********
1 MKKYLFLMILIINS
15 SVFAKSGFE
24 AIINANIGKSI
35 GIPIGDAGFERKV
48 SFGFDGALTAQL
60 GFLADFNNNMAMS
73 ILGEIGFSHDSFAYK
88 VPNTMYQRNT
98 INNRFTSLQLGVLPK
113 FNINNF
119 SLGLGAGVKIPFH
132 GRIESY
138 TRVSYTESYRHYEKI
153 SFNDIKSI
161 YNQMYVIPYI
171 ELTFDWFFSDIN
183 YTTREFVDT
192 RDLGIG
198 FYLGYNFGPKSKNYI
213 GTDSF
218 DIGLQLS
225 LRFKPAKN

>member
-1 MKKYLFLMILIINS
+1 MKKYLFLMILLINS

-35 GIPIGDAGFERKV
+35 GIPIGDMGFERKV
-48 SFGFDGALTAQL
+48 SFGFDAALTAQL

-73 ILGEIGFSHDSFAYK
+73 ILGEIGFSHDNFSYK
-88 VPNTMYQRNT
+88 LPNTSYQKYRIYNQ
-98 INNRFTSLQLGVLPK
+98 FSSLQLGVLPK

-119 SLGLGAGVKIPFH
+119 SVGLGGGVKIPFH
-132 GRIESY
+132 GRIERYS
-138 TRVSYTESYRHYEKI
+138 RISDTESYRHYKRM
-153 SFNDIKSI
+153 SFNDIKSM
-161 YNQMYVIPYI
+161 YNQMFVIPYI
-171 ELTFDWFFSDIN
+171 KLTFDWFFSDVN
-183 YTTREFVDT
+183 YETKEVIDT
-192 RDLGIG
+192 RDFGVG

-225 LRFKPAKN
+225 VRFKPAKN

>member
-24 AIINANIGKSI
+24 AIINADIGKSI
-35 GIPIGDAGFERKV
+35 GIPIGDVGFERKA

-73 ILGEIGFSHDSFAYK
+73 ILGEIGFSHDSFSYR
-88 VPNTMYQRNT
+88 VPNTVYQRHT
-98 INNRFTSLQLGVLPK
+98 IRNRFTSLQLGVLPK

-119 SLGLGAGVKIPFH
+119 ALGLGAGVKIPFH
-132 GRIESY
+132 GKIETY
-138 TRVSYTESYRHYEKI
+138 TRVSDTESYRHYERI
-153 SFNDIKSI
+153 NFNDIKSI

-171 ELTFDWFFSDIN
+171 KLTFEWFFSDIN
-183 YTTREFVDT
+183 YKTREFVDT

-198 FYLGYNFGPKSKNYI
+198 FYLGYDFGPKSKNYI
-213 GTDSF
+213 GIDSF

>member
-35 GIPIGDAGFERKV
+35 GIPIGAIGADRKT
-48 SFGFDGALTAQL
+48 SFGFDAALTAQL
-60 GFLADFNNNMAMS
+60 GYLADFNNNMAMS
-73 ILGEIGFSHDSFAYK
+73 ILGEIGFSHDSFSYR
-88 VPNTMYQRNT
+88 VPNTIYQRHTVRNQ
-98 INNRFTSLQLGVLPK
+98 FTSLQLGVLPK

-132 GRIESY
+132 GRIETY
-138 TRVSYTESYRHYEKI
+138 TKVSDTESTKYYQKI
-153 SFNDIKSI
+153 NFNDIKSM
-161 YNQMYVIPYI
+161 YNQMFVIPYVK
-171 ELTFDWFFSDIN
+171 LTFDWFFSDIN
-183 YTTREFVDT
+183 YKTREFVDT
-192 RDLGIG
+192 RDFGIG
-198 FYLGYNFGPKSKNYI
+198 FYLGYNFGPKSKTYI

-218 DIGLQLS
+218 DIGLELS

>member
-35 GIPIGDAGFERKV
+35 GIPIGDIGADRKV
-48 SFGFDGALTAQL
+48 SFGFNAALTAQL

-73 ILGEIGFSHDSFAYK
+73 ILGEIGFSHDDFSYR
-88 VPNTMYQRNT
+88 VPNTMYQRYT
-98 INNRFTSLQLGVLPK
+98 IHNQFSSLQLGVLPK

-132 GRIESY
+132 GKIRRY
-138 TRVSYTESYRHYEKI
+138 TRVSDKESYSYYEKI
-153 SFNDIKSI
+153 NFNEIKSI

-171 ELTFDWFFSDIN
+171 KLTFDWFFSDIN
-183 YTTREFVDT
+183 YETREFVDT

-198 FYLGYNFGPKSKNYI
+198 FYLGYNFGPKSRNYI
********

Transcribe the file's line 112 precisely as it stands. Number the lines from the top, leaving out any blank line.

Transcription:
>member